Civilizing the civilizers

What happens when you gather thinkers in thrall to scientism, and ask them to list the most important books for civilization? A compendium that includes books on robot sex and immortality, but nothing on plumbing, or farming, or the God recognized by a third of the world’s population. As you might imagine, I take issue with that, as you can see in my most recent Good Letters essay. Here’s an excerpt:

I learned about The Long Now Foundation via Brain Pickings, a website that describes itself as a “cross-disciplinary LEGO treasure chest.” Aptly, this captures both the breadth of Brain Pickings offerings, and the constriction of its worldview. Both evidence a breathlessness over science and man which is captured by lopping off the disquieting portions in the opening to A Tale of Two Cities: we live in the best of times, an age of wisdom, a season of light…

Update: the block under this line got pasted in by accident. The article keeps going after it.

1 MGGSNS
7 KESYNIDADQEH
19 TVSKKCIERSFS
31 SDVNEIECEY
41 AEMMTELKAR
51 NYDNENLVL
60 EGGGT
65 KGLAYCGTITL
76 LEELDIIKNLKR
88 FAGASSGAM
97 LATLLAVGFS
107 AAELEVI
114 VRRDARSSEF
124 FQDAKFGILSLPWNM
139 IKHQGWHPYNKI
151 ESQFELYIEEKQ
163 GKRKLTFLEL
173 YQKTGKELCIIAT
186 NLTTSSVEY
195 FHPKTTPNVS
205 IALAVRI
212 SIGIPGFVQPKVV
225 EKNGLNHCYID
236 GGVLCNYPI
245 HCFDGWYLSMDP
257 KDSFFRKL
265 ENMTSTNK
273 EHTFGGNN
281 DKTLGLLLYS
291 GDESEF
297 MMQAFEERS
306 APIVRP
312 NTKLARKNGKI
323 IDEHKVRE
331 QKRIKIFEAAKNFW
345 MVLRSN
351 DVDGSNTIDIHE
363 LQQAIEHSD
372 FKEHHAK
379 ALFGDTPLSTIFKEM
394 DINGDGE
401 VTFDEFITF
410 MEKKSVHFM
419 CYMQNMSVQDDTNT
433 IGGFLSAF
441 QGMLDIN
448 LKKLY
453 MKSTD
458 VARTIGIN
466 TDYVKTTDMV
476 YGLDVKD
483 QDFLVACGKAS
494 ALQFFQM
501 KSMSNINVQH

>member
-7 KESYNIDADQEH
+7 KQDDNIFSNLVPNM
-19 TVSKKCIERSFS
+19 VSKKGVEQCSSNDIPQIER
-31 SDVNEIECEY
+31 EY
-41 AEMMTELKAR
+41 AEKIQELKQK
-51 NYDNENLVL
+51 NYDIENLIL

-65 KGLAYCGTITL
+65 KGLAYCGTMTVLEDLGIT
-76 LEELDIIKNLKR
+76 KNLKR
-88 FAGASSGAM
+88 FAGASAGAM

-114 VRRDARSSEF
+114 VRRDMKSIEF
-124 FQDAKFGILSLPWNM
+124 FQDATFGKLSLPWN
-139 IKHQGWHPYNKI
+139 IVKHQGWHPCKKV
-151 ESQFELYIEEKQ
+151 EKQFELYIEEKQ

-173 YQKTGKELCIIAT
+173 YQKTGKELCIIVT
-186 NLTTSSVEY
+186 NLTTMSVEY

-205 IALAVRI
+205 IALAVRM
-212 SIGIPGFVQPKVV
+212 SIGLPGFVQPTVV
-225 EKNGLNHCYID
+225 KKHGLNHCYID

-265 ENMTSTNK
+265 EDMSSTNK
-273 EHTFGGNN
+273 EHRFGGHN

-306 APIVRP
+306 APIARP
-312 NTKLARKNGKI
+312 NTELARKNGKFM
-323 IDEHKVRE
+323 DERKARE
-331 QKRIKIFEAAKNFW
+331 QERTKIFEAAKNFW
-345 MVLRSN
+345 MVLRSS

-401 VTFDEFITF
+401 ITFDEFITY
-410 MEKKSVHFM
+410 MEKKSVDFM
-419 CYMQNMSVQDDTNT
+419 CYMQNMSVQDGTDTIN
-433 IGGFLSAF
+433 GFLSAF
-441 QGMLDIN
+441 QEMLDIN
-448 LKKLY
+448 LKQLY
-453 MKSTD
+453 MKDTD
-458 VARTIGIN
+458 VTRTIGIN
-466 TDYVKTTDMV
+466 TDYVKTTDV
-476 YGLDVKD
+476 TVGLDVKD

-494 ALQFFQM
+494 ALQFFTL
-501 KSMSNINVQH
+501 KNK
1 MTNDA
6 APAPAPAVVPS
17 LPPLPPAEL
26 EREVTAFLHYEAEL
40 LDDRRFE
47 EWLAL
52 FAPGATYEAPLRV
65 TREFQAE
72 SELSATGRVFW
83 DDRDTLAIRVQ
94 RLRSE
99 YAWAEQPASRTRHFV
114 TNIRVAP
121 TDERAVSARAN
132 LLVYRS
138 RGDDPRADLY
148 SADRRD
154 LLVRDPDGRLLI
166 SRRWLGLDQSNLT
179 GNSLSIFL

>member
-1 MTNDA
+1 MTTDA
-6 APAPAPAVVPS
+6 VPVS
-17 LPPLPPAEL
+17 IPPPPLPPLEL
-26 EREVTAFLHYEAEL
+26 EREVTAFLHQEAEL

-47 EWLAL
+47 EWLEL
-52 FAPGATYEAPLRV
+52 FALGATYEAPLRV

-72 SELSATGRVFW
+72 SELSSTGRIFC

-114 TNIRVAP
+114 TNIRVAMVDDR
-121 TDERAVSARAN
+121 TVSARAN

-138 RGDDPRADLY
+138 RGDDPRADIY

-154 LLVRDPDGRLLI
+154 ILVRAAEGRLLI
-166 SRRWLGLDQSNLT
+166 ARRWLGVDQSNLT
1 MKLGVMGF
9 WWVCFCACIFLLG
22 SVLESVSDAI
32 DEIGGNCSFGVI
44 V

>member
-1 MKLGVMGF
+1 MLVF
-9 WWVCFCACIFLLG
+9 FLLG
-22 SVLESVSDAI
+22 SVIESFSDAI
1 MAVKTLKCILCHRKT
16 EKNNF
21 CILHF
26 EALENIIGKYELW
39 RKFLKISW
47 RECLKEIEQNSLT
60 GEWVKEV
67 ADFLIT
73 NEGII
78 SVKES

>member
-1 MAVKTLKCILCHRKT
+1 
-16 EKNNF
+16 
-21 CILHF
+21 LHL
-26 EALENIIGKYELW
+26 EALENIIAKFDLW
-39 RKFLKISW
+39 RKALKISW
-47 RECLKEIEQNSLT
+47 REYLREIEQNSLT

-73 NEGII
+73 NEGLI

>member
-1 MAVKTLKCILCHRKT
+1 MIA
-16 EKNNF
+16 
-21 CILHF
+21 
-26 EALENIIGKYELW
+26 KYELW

The Long Now Foundation was established by futurists “to provide a counterpoint to today’s accelerating culture and help make long-term thinking more common.” One of the Foundation’s mitigations is the Manual for Civilization, envisioned as a 3000-volume collection spanning four categories: “cultural canon” (note the careful ellipsis of article), “mechanics of civilization,” “rigorous science fiction,” and “long-term thinking, futurism, and relevant history.” This last is defined as “Books on how to think about the future that may include surveys of the past.”

The past may be useful in service to the future, in other words, but what we need is not a remembrance of the past so much as a continual march into the coming centuries, our superior sensibilities as metal-halide lanterns piercing the darkness. A gimlet eye might perceive here the very shortened attention span its creators despise. Can anyone possess enduring wisdom who is besotted with his own age?

You can read the rest here.


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